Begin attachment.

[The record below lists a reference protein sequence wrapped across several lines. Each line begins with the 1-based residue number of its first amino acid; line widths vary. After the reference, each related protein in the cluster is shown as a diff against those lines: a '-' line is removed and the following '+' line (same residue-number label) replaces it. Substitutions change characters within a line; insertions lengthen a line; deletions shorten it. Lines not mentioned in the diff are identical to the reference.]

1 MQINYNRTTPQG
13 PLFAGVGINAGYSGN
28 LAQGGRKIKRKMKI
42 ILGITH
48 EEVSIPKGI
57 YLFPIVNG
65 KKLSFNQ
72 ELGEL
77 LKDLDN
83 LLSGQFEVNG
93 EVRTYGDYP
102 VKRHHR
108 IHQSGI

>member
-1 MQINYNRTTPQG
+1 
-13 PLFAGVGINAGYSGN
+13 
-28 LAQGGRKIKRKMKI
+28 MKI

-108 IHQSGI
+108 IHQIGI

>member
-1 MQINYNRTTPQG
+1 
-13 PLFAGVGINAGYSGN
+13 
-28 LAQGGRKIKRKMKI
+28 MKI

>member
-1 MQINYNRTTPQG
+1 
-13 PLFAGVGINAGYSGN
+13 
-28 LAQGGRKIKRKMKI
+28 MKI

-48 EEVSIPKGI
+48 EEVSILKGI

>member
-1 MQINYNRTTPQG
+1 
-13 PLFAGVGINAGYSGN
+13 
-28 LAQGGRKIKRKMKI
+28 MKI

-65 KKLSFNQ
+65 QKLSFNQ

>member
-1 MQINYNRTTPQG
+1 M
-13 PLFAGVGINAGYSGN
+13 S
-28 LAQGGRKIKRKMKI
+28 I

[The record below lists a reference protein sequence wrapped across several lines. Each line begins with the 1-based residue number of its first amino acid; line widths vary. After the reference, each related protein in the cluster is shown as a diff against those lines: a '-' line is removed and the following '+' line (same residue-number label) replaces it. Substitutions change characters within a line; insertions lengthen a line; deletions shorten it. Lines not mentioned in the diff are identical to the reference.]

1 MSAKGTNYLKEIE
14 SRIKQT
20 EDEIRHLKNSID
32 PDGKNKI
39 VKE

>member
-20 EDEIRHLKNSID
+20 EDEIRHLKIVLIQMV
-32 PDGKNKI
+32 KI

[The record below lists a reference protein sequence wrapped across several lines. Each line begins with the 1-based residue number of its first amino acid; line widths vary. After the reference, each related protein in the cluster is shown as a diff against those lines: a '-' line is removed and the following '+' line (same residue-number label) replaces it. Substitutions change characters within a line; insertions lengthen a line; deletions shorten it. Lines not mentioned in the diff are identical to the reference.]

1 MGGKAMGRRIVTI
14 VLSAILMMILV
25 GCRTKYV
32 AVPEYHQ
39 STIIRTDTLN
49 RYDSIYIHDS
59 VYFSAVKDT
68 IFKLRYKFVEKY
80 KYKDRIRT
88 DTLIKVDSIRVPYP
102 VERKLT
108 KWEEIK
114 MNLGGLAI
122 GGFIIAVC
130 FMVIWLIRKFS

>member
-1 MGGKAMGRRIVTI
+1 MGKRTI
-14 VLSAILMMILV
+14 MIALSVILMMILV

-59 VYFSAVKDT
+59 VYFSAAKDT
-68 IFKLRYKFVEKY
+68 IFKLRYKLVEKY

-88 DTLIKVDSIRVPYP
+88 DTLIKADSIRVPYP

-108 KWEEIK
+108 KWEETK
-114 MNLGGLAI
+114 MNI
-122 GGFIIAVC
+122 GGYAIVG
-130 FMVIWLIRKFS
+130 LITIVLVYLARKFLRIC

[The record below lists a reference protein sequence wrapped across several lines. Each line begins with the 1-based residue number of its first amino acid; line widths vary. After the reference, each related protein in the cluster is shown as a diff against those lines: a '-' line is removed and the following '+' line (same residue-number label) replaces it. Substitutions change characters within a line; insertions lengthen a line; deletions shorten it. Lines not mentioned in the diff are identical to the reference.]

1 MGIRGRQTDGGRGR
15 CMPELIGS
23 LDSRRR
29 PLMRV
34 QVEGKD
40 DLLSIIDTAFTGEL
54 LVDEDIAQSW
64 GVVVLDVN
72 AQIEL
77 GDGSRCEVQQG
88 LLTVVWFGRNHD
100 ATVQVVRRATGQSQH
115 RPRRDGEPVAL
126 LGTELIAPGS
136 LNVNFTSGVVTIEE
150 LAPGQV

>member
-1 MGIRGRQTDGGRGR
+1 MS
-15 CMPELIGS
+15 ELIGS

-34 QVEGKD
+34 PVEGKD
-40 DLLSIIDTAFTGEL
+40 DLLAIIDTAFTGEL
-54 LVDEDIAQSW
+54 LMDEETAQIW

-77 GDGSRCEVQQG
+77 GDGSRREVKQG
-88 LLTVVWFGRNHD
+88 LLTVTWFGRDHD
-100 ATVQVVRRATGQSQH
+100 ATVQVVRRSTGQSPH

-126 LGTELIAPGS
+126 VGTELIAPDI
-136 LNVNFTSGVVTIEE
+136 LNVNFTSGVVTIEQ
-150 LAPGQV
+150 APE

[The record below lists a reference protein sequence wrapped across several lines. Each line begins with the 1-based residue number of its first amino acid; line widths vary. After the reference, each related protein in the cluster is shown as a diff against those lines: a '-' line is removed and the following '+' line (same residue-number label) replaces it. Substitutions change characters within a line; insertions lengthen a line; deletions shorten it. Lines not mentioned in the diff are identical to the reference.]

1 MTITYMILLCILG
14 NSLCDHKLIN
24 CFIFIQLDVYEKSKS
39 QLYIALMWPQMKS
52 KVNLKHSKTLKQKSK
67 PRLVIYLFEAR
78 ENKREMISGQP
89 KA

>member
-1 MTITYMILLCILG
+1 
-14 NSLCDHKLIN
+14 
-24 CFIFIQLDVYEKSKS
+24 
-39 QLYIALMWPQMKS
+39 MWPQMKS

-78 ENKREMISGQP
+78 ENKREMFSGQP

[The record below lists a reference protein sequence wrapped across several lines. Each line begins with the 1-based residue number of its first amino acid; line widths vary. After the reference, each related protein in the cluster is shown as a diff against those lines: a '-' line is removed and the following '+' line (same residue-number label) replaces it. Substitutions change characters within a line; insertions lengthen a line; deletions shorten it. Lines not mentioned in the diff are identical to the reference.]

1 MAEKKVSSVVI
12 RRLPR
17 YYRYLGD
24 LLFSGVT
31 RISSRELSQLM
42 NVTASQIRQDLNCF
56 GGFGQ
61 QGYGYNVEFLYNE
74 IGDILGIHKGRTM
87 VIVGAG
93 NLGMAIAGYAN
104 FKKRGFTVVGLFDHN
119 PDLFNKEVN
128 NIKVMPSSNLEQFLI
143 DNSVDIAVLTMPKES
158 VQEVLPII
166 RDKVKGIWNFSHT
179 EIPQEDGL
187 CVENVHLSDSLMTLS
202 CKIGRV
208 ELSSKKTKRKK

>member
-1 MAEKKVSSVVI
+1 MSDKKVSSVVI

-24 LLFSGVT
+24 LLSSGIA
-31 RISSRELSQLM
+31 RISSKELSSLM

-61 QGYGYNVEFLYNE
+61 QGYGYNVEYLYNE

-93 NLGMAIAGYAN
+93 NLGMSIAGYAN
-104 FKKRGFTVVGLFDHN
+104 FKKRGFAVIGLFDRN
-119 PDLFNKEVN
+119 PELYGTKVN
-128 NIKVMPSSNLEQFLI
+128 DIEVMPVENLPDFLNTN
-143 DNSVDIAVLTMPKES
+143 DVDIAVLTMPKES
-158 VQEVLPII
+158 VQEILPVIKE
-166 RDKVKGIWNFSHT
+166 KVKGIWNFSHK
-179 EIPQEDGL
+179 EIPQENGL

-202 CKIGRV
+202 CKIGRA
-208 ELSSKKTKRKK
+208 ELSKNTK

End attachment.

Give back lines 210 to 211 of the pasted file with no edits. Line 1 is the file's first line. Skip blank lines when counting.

+202 CKIGRA
-208 ELSSKKTKRKK